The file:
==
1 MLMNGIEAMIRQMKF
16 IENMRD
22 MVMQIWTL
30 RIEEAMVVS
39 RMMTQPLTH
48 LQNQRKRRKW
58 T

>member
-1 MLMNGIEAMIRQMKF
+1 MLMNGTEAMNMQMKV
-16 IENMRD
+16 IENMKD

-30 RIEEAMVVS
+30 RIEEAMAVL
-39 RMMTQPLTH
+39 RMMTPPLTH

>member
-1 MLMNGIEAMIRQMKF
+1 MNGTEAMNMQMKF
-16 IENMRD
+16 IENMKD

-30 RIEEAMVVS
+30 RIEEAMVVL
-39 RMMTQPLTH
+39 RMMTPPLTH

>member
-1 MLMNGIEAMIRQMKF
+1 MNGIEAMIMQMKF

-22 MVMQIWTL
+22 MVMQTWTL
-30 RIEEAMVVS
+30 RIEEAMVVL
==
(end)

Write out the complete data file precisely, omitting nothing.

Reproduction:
1 MLMNGIEAMIRQMKF
16 IENMRD
22 MVMQIWTL
30 RIEEAMVVS
39 RMMTQPLTH
48 LQNQRKRRKW
58 T

>member
-1 MLMNGIEAMIRQMKF
+1 MLMNGTEAMNMQMKV
-16 IENMRD
+16 IENMKD

-30 RIEEAMVVS
+30 RIEEAMAVL
-39 RMMTQPLTH
+39 RMMTPPLTH

>member
-1 MLMNGIEAMIRQMKF
+1 MNGTEAMNMQMKF
-16 IENMRD
+16 IENMKD

-30 RIEEAMVVS
+30 RIEEAMVVL
-39 RMMTQPLTH
+39 RMMTPPLTH

>member
-1 MLMNGIEAMIRQMKF
+1 MNGIEAMIMQMKF

-22 MVMQIWTL
+22 MVMQTWTL
-30 RIEEAMVVS
+30 RIEEAMVVL